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Hugging the Porcupine

Hugging the Porcupine

A couple of months ago we took on a large extra project that will last through the summer. It is a project we believe in, that pays well, and that will allow us to work together. What could be better?

Back in early June, we had just completed the first phase of the project, and had enough work under us to get a sense of what was left. The kids were just getting out of school, and I looked at Stacey and said warily, “This thing is going to eat our summer whole.”

What’s more, working together hasn’t been the dream we thought it would be. We like to think we work well together because we shared a job for seven years, but the reality is that we split our responsibilities in that job. We actually have severely different working styles.

Different styles of work added with an unusual amount of stress has shortened our patience and made us both a little distracted. Yet, after nearly 16 years together, we’ve come to understand that life has seasons. There is a time for everything, and stressful times pass. We knew we just needed to get through this season—preferably in one piece.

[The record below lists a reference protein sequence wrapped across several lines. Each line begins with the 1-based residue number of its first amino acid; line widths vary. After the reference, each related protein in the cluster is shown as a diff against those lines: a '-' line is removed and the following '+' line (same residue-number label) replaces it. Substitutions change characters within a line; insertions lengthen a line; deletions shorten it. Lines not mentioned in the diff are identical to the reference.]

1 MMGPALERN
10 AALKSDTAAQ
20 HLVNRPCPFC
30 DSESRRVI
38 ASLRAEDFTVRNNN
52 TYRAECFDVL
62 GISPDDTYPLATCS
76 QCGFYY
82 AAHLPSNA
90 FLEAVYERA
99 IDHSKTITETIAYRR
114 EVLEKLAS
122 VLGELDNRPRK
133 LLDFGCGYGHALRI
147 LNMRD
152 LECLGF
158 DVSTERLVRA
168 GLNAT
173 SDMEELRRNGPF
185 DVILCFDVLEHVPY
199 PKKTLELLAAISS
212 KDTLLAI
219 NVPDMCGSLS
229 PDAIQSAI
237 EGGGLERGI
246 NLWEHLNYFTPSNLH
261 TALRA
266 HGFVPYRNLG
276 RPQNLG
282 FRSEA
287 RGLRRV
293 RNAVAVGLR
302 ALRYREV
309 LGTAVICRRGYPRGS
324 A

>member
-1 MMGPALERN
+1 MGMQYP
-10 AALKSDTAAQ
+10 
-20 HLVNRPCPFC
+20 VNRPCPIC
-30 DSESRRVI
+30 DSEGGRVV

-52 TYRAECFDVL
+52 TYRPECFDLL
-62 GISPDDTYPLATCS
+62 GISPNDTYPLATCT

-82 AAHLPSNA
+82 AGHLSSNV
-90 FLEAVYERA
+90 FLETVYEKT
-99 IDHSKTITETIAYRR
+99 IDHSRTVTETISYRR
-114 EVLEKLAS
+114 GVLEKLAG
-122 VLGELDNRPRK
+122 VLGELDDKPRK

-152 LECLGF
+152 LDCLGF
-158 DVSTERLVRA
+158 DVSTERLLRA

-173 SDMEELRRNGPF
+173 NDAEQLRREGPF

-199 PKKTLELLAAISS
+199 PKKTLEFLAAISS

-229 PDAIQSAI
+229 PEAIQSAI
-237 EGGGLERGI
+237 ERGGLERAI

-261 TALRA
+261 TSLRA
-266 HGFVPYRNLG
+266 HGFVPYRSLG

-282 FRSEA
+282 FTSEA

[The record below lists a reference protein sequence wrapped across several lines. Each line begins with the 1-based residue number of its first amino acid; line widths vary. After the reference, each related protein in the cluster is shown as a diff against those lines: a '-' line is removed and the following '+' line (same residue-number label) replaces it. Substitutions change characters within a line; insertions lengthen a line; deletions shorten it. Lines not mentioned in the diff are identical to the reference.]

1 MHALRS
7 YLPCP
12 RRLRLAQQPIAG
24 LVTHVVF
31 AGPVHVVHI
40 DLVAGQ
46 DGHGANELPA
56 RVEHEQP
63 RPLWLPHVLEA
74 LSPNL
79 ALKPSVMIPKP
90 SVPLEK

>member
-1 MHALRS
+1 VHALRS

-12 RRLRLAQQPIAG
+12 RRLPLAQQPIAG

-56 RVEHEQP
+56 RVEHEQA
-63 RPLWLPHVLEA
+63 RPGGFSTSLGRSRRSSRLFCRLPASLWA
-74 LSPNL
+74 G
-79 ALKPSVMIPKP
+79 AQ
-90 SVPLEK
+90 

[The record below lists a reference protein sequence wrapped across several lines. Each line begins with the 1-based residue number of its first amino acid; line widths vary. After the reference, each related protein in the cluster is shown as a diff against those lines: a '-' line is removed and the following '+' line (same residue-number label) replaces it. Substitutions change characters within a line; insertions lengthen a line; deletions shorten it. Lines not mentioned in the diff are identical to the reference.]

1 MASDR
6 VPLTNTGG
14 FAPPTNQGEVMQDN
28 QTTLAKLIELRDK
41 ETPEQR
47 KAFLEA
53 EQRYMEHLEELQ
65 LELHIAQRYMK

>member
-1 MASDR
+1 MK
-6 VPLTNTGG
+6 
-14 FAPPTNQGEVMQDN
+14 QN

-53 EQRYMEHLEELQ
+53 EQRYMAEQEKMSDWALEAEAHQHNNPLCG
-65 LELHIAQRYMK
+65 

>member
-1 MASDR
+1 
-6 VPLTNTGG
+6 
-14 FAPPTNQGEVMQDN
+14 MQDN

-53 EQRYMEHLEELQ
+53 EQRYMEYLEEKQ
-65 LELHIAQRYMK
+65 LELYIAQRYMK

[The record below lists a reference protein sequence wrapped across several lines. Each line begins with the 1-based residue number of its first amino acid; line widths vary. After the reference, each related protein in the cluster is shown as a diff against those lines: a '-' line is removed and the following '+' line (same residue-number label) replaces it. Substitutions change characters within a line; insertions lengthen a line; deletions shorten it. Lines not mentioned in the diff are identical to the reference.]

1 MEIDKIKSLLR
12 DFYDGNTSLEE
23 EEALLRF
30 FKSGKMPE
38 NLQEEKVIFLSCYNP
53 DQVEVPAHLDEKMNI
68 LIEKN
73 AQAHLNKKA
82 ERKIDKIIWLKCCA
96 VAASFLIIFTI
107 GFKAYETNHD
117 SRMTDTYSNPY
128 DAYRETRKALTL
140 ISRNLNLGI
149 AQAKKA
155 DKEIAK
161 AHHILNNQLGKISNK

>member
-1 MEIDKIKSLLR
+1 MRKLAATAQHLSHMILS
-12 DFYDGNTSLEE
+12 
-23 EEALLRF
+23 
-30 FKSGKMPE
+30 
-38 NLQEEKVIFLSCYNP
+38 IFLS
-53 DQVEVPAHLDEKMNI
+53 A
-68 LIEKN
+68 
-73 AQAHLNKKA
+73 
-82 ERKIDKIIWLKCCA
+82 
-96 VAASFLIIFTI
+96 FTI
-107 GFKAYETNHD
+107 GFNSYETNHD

Taking an attitude of service towards each other and family life goes a long way towards framing our conversations in a more gentle light. At times, I’ve been able to do this by initiating conversation with Stacey, checking in with her about how the work was going, and making sure she knew how I was feeling. In those moments, we feel like we’re battling this thing together.

Stacey’s expressiveness is one of the things I love most about her. In a normal time, she literally jumps for joy when things work out well. I never have to guess what she is feeling, and she uses that expressiveness to connect to other people very well. She jacks up our family fun by a factor of four, easily.

But when she is under stress, she becomes like a porcupine—prickly all over. And those barbs are what make me keep my distance; my stress reaction is to become like a turtle. Yet the distance I seek makes her even more prickly. Porcupines can’t physically shoot their quills, but under stress, Stacey can. And turtles don’t stay in their shells for long, but I can camp out there for days. The lesson for me is to remember that when I perceive her turning into a porcupine, when I most feel like protecting myself, that’s precisely when she most needs me to come out of myself and offer generosity and love.

This is how marriage trains us to participate in divine love. Human love is much more sensible—it follows the path of least resistance. Many days, human love is more than enough to get us by. But divine love carries us when we are sick, or scared, or under stress—“for better or worse,” indeed.


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Love Languages, available at: ForYourMarriage.org